The Art of Darkness

Mummified Vampire Heart

November 21st, 2012 by Cobwebs

Vampire HeartThis lovely wunderkammer piece was done by the fabulous Propnomicon a couple of years ago, but it just bubbled back up on Pinterest.

It’s a “vampire heart” complete with stake hole, along with the offending stake; they’re packed in a wooden box and include a backstory involving a vampire that stalked Louisiana in the 1900s. His posts about it are here: Part 1, Part 2, Part 3.

He’s got photos of the finished prop and a few vague notes about the build (noting that it involved liquid latex and followed some techniques used to build sideshow gaffs), but unfortunately doesn’t have any pictures of the work in progress nor details about the construction. (A couple of his other posts indicate that he might build these on commission if you can’t live without one.)

Part of me is almost tempted to see whether it would be possible to achieve something similar by mummifying a pig heart (sometimes found at ethnic groceries; beef hearts are easier to find but they’re too big). I’ve covered DIY mummification previously, and if the heart were carefully trimmed of fatty tissue and well-packed with a drying agent it should get hard and leathery. The only thing I’m unsure of would be its long-term durability; treating it with a taxidermy rot preventive like Stop-Rot might help with that. Since the materials are fairly cheap, it might be worth an experiment.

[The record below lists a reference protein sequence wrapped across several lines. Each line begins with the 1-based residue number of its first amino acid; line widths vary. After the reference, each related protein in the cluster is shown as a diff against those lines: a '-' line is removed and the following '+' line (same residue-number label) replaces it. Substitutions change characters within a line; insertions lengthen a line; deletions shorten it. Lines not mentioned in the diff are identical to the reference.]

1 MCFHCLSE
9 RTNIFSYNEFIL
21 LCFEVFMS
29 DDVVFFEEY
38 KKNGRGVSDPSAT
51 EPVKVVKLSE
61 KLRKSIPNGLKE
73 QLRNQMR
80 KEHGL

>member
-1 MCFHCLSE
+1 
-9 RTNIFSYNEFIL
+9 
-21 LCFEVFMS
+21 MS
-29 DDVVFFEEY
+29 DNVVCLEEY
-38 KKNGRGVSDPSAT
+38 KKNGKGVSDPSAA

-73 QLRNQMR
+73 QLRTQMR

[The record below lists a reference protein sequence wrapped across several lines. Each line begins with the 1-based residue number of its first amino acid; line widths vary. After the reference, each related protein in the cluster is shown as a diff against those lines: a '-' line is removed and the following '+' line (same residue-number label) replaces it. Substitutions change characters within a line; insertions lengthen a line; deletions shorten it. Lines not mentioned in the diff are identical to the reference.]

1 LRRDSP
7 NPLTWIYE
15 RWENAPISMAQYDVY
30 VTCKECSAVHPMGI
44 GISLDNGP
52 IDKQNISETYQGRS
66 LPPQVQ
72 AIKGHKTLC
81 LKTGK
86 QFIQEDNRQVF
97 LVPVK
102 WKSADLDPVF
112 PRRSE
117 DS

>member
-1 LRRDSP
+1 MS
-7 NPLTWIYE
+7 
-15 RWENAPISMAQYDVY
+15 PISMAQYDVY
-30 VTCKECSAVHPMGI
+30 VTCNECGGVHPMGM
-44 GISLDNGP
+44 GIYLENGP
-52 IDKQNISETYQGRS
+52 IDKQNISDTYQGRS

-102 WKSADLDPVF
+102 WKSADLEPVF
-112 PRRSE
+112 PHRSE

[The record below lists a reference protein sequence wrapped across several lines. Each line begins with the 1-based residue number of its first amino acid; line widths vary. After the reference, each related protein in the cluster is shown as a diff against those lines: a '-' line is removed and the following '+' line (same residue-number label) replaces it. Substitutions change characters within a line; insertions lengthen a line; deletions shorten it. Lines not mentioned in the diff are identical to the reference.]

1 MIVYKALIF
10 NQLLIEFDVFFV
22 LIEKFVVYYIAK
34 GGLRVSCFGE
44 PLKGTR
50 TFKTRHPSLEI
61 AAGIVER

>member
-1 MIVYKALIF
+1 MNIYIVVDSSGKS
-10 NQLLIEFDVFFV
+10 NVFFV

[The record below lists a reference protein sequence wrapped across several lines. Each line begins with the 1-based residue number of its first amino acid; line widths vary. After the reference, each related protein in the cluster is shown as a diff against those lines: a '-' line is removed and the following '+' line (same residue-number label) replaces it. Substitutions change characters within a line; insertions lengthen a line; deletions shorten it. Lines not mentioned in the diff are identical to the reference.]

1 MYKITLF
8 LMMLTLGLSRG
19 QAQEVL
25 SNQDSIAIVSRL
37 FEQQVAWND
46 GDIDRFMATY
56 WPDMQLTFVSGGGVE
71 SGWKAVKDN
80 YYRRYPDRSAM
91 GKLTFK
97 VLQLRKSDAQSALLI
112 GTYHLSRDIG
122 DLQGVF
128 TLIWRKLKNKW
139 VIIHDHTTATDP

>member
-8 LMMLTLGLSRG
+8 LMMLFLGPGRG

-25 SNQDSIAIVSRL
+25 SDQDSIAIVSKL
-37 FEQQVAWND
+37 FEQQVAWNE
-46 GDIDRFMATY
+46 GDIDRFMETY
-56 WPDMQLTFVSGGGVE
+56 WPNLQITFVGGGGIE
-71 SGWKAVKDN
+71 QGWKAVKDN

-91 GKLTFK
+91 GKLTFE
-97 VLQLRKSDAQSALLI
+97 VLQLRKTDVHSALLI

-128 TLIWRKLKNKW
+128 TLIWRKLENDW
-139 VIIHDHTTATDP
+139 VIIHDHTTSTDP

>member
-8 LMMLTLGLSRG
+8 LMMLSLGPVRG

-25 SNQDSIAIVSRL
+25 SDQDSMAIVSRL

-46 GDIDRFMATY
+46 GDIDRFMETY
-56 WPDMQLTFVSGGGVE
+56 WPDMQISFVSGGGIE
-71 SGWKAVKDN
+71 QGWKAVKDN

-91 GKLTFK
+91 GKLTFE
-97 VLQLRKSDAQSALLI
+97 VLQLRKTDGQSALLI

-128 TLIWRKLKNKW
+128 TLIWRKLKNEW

Posted in Doom It Yourself | 1 Comment »

Windows 95 Tips, Tricks, and Tweaks

November 20th, 2012 by Cobwebs

Windows 95 Tip

Rob at BoingBoing said, “I’m calling it already: Windows 95 Tips is Blog of the Year,” and I sort of have to agree.

The site is nothing but tips, alert boxes, and screenshots, presented entirely without comment. They present a view of an operating system that is somewhat more…sinister…than I remember Windows 95 being.*

The site is only a month old and thus still pretty sparse, but every entry is a gem that chronicles a slow descent into madness. I’m definitely looking forward to future updates.